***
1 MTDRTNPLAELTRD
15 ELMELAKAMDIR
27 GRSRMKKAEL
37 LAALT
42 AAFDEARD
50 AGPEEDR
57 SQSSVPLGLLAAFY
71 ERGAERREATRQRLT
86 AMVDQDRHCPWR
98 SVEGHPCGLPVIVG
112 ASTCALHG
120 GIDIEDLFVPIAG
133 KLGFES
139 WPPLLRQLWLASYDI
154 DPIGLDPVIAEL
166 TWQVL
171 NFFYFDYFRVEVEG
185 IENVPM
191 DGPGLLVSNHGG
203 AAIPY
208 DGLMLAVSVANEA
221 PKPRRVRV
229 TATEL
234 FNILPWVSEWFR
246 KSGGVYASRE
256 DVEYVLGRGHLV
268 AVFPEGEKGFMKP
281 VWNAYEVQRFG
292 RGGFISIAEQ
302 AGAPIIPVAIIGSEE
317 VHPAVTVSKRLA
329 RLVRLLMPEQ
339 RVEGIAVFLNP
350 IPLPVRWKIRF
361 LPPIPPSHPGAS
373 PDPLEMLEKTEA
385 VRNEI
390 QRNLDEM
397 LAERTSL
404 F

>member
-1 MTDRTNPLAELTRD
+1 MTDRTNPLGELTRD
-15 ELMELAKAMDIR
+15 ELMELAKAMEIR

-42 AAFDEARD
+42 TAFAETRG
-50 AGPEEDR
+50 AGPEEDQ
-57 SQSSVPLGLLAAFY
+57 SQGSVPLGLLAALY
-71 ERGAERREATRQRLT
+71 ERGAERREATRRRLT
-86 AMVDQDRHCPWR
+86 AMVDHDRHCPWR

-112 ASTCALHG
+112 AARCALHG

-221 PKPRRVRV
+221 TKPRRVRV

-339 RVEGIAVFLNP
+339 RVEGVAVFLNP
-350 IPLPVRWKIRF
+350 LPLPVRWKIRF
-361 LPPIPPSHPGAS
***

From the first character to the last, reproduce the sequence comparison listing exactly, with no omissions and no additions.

1 MTDRTNPLAELTRD
15 ELMELAKAMDIR
27 GRSRMKKAEL
37 LAALT
42 AAFDEARD
50 AGPEEDR
57 SQSSVPLGLLAAFY
71 ERGAERREATRQRLT
86 AMVDQDRHCPWR
98 SVEGHPCGLPVIVG
112 ASTCALHG
120 GIDIEDLFVPIAG
133 KLGFES
139 WPPLLRQLWLASYDI
154 DPIGLDPVIAEL
166 TWQVL
171 NFFYFDYFRVEVEG
185 IENVPM
191 DGPGLLVSNHGG
203 AAIPY
208 DGLMLAVSVANEA
221 PKPRRVRV
229 TATEL
234 FNILPWVSEWFR
246 KSGGVYASRE
256 DVEYVLGRGHLV
268 AVFPEGEKGFMKP
281 VWNAYEVQRFG
292 RGGFISIAEQ
302 AGAPIIPVAIIGSEE
317 VHPAVTVSKRLA
329 RLVRLLMPEQ
339 RVEGIAVFLNP
350 IPLPVRWKIRF
361 LPPIPPSHPGAS
373 PDPLEMLEKTEA
385 VRNEI
390 QRNLDEM
397 LAERTSL
404 F

>member
-1 MTDRTNPLAELTRD
+1 MTDRTNPLGELTRD
-15 ELMELAKAMDIR
+15 ELMELAKAMEIR

-42 AAFDEARD
+42 TAFAETRG
-50 AGPEEDR
+50 AGPEEDQ
-57 SQSSVPLGLLAAFY
+57 SQGSVPLGLLAALY
-71 ERGAERREATRQRLT
+71 ERGAERREATRRRLT
-86 AMVDQDRHCPWR
+86 AMVDHDRHCPWR

-112 ASTCALHG
+112 AARCALHG

-221 PKPRRVRV
+221 TKPRRVRV

-339 RVEGIAVFLNP
+339 RVEGVAVFLNP
-350 IPLPVRWKIRF
+350 LPLPVRWKIRF
-361 LPPIPPSHPGAS